View William Tuccio’s Bio Page

 
Aug 16th, 8:15 AM Aug 16th, 9:45 AM

Improving Instructor Quality using the Conversation Analytic Role-play Method (CARM)

Jim W. Henderson Administration & Welcome Center (Bldg. #602)

The audience will learn about Stokoe’s Conversation Analytic Role-play Method (CARM) (http://www.carmtraining.org) and how it has been used to study and improve talk-in-interaction in professional settings. CARM is a proven, research-based methodology which collects large volumes of recorded audio and/or video particular to a professional setting and then uses detailed transcription and conversation analysis to identify systematic patterns of interaction and problems thereof. Actual excerpts from the dataset are appropriately anonymized and used by facilitators in a workshop setting to create authentic role-play.

The presentation will explain how CARM has been applied to help improve flight instructor teaching quality (see JAAER, 2017, 26 (1), Tuccio & Nevile). This research includes the collection and coding of over 100 hours of flight instruction video and audio by consenting pilots, and the subsequent identification of “trainable” interactional moments useful to current and prospective flight instructors.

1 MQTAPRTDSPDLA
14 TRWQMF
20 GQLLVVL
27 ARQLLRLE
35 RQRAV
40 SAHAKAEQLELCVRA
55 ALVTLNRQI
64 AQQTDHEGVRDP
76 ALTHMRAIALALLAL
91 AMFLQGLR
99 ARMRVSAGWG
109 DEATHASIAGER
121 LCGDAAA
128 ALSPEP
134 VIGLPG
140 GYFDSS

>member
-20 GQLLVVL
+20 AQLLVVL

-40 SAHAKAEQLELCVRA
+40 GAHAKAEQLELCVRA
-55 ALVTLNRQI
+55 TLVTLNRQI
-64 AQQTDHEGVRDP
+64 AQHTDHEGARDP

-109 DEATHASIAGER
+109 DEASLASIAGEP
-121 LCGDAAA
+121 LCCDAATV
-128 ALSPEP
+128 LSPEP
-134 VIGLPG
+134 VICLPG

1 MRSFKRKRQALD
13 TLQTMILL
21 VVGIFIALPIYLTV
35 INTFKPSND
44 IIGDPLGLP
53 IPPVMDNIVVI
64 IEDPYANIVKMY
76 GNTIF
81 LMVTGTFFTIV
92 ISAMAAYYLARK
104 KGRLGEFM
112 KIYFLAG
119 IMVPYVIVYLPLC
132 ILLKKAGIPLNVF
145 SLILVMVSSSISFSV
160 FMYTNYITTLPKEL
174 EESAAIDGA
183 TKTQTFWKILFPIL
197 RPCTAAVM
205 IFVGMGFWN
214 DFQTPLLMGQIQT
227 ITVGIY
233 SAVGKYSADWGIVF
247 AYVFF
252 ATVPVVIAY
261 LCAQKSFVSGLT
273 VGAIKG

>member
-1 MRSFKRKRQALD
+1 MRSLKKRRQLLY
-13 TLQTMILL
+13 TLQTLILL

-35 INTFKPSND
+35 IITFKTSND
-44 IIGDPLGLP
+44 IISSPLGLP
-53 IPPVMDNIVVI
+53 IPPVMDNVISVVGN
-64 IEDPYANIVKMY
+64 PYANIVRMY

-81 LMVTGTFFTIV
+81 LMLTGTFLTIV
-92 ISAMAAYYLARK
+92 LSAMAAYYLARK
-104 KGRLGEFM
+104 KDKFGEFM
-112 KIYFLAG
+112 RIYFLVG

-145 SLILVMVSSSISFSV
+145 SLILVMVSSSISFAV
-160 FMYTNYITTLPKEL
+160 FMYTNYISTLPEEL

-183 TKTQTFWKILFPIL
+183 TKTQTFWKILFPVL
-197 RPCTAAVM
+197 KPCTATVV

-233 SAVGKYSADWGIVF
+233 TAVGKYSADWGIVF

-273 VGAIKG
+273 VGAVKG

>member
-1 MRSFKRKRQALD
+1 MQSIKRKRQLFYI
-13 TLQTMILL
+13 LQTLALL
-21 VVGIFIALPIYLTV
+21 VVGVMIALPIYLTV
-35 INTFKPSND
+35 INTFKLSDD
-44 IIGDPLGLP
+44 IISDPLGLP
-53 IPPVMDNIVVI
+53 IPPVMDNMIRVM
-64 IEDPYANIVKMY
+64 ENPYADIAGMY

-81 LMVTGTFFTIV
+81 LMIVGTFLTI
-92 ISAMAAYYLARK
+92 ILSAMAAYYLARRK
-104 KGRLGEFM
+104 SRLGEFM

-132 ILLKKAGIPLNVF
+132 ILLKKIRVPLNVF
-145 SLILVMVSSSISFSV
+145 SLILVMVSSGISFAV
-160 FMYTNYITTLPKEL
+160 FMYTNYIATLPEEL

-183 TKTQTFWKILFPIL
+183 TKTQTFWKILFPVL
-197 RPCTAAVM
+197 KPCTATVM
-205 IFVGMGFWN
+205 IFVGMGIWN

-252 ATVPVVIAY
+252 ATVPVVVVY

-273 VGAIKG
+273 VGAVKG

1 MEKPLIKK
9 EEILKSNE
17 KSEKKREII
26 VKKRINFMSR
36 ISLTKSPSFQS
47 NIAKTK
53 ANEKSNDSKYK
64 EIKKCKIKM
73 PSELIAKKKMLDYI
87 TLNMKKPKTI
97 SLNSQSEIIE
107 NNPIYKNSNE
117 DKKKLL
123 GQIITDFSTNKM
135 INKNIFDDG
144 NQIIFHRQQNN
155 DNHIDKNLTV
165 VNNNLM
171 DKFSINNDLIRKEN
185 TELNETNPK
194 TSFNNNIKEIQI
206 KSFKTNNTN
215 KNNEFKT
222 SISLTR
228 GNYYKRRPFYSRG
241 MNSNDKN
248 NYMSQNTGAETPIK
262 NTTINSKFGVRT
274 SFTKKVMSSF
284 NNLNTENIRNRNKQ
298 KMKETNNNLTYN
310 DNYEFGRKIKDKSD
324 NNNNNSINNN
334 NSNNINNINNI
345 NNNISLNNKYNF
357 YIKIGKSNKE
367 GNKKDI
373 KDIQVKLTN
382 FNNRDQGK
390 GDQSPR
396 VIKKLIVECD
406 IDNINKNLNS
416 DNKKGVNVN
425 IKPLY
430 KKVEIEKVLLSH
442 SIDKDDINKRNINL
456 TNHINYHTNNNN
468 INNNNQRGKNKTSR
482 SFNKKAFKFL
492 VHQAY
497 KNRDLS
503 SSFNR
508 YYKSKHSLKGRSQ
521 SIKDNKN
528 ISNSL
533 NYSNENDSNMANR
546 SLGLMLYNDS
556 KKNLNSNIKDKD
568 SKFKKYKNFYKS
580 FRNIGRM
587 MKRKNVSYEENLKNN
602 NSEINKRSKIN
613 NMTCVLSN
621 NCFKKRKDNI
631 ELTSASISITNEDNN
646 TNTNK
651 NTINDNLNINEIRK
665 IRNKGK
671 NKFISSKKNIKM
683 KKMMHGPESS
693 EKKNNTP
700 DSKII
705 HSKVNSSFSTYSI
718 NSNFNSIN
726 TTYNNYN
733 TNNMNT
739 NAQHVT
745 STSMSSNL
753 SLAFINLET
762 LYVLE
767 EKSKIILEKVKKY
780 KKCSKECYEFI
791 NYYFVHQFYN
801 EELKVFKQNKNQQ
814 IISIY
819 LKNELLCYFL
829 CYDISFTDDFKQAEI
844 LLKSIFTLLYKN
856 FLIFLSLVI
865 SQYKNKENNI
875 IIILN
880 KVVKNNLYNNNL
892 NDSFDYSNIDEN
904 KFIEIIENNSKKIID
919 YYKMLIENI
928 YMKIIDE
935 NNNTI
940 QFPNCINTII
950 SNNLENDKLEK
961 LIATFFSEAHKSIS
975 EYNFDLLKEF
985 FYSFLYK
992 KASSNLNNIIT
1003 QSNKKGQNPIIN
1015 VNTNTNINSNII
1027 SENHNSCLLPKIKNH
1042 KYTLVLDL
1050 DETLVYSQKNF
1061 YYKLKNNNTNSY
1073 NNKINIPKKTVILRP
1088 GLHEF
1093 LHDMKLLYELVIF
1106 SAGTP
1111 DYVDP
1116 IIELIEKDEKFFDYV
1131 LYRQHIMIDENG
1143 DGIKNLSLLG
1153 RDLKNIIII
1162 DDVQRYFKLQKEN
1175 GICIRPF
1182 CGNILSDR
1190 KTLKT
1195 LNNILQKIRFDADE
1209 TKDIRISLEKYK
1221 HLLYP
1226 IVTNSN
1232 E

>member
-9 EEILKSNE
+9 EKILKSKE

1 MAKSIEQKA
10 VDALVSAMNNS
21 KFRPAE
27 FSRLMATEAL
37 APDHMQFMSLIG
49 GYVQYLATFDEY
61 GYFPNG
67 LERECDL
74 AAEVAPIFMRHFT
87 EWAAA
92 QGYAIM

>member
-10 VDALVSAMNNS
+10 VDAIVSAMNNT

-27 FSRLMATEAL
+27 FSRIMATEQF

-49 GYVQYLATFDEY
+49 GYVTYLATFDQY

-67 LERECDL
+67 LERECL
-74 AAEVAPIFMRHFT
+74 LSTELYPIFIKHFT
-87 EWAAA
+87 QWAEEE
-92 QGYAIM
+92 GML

The audience will interactively participate in exemplary CARM training as it has been used at FAA Safety Team seminars.

A small excerpt from one trainable follows. At line 21, a check instructor on an instrument stage check asks the student if they will get “positive sensing.” The long pause, throat clearing, and prosody of lines 22-24 make salient a misunderstanding. Through workshop role-play and discussion, instructors can identify the problem and decide how they may avoid a similar pitfall.

21 *INS: no:w are we gonna get (.) positive sensing, (.) on the CDI?
22 (1.1)
23 *STU: ((clears throat))
24 *STU: positive sensing?
25 (0.5)
26 *INS: yeah.